Researchers in chemistry at the University of Toronto have highlighted in
the ambient air collected in Toronto from particulate matter from
Quebec and even the Sahara thanks to the use of laser technology.
Greg Evans, Professor, Department of Chemical Engineering and Applied Chemistry
from the University of Toronto, and his team, have collected through their
device the ambient air flowing in the street College skirting
the university. They found pollutants from a forest fire
in Quebec, and, more surprisingly, particles from a storm of
sand in the Sahara. This is a real detective work: having
learned of the existence of this fire in Quebec the researchers were able to
identify the particles, originating from the event. Similarly they were able to
retrace the periple of Saharan dust, crossing the Atlantic
to Mexico then north to Toronto.
The equipment used for this research integrates a mass spectrometer
laser ablation. The device collects ambient air and particles
prisoners are accelerated. Two lasers with sensors detect them
as they fuse at the speed of a bullet. Once the speed
calculated, a third higher power laser is triggered for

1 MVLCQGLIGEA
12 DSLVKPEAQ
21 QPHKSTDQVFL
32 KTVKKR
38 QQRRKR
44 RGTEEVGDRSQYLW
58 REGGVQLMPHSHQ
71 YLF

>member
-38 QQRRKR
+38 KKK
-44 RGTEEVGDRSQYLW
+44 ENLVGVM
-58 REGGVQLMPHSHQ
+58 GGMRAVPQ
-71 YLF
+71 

spray the particle. The fragments describe an aerial tube. The
The lightest molecules take less time to cross this tube. They
are analyzed by the chemists and deliver the chemical signature of the
pollutant particle studied.
Greg Evans is now working on the development of a library
grouping the different signatures of potential pollutants. He will be
now possible thanks to this process to directly identify the type
pollutant in the ambient air without knowing the source.
Greg Evans, Department of Chemical Engineering and Applied Chemistry - tel.
: (+ 1) 416 978 1821 - Email: firstname.lastname@example.org
Sources: University of Toronto website, News @ UofT section, Article
"Globetrotting pollutants turn up on Toronto streets" publishes l19 / 10 / 2004,
Author: Nicolle Wahl, link:
Editor: Renaud Didelot TORONTO,